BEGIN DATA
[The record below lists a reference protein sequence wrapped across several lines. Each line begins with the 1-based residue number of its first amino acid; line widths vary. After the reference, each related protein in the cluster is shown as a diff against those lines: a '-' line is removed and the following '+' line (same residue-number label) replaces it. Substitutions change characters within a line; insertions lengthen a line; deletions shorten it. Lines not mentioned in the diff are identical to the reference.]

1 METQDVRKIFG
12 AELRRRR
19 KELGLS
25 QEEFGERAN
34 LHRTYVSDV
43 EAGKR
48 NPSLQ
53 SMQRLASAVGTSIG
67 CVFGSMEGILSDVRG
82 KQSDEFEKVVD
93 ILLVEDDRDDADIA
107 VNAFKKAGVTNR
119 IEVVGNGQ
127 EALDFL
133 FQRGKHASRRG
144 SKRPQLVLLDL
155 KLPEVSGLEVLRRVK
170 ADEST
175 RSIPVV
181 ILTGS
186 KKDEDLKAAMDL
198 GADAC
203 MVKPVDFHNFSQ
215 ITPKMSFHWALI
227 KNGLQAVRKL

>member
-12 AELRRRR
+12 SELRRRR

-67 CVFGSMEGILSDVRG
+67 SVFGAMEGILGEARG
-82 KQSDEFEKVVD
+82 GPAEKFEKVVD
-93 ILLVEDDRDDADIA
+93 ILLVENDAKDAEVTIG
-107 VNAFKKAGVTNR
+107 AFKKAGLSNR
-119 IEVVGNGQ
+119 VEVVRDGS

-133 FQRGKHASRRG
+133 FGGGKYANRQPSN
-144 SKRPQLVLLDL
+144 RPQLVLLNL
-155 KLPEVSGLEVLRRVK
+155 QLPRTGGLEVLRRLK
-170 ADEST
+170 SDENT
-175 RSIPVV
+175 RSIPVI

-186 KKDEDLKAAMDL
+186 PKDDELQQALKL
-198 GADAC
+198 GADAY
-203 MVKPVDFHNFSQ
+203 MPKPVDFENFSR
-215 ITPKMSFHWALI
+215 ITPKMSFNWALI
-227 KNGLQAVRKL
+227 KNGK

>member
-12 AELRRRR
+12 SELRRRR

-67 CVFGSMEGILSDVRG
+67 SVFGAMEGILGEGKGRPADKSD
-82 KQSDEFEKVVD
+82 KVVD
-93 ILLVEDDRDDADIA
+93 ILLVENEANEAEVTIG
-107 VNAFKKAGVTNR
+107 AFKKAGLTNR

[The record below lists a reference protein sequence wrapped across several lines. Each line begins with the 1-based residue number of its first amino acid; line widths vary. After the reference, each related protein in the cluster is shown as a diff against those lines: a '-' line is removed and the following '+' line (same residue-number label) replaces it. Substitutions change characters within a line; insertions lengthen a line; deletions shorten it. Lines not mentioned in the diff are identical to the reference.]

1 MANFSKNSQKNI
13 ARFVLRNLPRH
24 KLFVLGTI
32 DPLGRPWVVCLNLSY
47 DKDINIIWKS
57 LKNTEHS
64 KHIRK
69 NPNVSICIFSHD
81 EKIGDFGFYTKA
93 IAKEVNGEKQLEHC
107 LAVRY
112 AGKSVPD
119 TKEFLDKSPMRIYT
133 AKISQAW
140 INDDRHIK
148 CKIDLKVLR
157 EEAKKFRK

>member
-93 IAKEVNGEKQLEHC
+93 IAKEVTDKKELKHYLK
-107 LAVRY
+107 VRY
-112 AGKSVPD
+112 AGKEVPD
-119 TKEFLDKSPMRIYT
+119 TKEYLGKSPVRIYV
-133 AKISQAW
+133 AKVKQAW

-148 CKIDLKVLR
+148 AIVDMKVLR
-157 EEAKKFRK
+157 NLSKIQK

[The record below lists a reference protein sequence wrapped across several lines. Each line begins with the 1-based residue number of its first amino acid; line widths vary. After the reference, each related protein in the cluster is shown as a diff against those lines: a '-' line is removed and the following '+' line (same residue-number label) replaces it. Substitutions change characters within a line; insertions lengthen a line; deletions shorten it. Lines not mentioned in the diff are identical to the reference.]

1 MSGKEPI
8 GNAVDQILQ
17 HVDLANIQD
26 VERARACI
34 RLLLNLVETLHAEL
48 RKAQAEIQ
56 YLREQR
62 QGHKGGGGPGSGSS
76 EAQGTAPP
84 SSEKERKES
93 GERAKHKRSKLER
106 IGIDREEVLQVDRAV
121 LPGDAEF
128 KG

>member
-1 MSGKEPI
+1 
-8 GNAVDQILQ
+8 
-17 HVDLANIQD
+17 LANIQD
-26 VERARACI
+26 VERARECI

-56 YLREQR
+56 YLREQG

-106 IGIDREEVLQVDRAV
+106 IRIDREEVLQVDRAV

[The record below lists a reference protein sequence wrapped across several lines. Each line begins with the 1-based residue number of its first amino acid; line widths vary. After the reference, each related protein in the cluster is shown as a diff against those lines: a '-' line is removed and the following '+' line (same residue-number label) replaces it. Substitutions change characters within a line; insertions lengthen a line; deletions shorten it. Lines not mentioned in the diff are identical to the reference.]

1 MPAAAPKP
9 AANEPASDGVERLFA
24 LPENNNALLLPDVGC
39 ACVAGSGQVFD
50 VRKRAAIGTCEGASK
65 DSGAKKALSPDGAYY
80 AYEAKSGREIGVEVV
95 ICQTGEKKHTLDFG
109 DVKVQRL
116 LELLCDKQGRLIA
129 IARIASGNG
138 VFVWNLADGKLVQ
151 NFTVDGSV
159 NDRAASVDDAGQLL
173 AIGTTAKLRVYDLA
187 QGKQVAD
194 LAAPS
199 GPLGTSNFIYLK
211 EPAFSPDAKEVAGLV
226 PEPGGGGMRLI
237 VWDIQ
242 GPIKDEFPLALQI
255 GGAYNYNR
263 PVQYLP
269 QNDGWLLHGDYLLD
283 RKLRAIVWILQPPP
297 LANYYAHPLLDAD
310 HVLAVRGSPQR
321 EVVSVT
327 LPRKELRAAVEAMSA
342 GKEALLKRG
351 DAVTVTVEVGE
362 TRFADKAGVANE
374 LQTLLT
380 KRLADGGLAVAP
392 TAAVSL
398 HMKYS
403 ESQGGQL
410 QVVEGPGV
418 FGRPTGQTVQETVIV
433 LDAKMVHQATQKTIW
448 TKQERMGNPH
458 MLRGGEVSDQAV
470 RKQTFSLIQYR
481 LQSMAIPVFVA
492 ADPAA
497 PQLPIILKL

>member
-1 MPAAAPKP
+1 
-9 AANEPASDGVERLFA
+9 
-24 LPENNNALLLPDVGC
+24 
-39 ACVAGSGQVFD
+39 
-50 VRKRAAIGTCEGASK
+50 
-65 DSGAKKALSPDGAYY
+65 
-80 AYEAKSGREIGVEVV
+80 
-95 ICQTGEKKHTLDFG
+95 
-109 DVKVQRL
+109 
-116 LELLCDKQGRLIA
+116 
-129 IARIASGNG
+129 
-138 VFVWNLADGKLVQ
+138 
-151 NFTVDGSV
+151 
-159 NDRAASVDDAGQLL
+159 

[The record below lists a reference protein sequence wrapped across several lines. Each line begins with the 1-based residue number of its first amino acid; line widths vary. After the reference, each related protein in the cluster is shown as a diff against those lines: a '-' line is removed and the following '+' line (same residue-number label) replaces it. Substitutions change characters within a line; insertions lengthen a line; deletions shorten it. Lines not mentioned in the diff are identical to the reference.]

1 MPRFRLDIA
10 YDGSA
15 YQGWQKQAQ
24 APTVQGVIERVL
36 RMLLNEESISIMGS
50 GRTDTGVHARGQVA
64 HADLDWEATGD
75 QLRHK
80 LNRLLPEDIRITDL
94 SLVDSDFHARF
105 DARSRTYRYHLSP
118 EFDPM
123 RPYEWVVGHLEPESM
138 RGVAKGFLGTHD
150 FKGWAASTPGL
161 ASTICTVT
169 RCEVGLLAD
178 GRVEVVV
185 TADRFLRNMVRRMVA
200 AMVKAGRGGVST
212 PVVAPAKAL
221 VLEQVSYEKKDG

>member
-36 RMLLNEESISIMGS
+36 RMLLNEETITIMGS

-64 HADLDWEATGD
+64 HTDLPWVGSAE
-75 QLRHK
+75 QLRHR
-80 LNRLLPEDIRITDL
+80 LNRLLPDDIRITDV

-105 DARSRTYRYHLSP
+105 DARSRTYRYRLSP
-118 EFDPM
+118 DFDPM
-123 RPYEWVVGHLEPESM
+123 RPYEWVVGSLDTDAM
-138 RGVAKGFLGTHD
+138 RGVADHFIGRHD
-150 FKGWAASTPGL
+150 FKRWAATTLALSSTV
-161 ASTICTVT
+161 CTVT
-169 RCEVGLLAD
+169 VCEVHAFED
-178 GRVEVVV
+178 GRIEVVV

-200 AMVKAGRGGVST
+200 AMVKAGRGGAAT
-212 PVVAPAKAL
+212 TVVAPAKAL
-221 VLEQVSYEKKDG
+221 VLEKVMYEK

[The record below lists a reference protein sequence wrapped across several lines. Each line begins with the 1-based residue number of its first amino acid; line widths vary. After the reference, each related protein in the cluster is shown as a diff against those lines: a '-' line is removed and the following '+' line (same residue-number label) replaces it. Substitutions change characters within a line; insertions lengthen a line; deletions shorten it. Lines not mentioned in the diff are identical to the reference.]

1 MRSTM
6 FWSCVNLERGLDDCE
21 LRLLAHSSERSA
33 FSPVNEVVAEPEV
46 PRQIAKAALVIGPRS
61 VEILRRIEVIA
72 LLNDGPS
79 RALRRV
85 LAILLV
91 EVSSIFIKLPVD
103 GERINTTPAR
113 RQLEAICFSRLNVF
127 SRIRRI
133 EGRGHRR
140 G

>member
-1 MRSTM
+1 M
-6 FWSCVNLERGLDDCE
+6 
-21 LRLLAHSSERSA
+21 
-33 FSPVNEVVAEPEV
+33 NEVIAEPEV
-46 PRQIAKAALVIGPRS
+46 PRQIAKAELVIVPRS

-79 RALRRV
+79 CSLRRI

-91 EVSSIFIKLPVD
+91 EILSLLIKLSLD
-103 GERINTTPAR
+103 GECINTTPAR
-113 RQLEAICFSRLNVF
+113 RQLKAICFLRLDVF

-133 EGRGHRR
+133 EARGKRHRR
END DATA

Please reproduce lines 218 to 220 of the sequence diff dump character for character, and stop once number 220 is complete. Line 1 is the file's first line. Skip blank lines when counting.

80 LNRLLPEDIRITDL
94 SLVDSDFHARF
105 DARSRTYRYHLSP